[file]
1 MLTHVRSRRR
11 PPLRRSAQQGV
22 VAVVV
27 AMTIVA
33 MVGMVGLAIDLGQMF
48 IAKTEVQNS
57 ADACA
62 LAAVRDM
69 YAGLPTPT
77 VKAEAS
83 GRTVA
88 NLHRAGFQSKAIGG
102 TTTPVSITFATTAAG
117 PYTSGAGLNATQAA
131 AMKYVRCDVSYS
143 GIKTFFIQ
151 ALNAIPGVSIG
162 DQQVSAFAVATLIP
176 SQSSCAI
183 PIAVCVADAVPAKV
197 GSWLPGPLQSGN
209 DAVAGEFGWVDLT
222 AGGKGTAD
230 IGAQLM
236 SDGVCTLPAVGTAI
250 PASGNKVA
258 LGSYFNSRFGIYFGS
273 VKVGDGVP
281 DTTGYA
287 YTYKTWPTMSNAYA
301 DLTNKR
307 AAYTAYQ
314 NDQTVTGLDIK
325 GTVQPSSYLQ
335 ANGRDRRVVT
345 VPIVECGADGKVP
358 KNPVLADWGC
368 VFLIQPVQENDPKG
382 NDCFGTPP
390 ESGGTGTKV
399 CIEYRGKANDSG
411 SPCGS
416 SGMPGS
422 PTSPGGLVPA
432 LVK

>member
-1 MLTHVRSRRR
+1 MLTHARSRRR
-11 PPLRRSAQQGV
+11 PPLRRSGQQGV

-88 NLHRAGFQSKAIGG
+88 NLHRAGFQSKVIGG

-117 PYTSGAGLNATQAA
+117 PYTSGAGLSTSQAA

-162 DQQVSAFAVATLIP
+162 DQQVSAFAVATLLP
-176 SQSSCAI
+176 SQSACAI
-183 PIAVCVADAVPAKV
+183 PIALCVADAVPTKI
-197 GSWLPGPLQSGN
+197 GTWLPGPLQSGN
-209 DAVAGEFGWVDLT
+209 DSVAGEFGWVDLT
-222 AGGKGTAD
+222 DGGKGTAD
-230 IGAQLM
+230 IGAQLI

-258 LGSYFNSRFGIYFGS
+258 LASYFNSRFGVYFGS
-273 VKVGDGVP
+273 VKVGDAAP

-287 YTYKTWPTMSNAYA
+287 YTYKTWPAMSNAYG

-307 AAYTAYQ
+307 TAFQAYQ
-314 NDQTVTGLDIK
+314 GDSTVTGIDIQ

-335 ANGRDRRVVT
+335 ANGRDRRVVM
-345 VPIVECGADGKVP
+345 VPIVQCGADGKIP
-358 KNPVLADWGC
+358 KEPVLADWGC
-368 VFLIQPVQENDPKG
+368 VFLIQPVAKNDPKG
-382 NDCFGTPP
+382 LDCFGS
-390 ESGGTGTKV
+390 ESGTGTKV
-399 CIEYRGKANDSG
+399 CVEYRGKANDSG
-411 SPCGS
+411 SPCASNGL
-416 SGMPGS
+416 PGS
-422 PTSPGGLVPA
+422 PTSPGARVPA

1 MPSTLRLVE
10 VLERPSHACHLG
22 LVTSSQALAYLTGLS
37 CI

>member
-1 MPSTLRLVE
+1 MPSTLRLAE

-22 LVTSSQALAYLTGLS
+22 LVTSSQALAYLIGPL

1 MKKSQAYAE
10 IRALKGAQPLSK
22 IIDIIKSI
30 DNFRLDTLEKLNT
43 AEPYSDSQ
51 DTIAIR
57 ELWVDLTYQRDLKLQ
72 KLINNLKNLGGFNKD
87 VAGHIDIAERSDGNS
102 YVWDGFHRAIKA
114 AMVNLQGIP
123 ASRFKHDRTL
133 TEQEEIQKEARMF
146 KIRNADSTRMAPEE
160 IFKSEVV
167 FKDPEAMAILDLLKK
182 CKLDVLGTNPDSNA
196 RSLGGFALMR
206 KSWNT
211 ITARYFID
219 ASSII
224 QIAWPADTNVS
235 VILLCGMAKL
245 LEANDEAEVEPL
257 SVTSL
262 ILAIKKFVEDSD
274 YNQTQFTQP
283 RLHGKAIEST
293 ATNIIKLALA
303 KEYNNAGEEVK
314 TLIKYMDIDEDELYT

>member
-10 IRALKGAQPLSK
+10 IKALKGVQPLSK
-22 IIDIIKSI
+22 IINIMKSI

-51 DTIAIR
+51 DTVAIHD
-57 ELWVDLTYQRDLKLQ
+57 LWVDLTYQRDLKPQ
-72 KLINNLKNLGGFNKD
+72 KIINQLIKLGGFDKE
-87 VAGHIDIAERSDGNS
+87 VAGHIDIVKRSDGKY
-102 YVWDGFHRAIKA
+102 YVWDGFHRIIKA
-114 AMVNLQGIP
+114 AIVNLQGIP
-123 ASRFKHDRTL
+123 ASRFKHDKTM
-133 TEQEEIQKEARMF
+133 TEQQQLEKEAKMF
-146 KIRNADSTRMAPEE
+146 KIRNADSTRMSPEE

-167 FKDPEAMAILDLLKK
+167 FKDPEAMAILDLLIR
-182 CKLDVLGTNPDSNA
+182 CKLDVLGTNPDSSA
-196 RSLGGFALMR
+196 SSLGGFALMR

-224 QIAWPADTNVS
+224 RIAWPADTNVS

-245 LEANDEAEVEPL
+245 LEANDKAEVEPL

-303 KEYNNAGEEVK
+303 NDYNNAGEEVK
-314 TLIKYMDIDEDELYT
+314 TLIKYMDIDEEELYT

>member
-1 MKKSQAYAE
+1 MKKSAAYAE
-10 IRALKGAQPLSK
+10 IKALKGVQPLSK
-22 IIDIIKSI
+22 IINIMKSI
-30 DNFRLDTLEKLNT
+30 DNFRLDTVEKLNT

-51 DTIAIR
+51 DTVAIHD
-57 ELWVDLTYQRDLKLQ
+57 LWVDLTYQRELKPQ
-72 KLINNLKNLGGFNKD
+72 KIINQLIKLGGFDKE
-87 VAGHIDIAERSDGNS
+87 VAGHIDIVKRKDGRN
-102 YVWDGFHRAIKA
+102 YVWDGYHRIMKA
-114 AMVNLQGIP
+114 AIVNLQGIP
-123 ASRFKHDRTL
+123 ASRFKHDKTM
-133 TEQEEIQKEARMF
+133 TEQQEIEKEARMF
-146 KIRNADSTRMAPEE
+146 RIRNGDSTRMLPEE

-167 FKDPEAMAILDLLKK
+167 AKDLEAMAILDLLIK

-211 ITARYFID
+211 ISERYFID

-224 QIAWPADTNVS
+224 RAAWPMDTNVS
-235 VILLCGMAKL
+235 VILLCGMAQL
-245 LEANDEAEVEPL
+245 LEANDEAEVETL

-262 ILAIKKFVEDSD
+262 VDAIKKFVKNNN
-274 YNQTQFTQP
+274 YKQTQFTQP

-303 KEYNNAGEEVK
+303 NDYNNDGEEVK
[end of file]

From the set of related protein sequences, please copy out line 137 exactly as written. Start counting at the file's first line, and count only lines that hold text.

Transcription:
303 KEYNNAGEEVK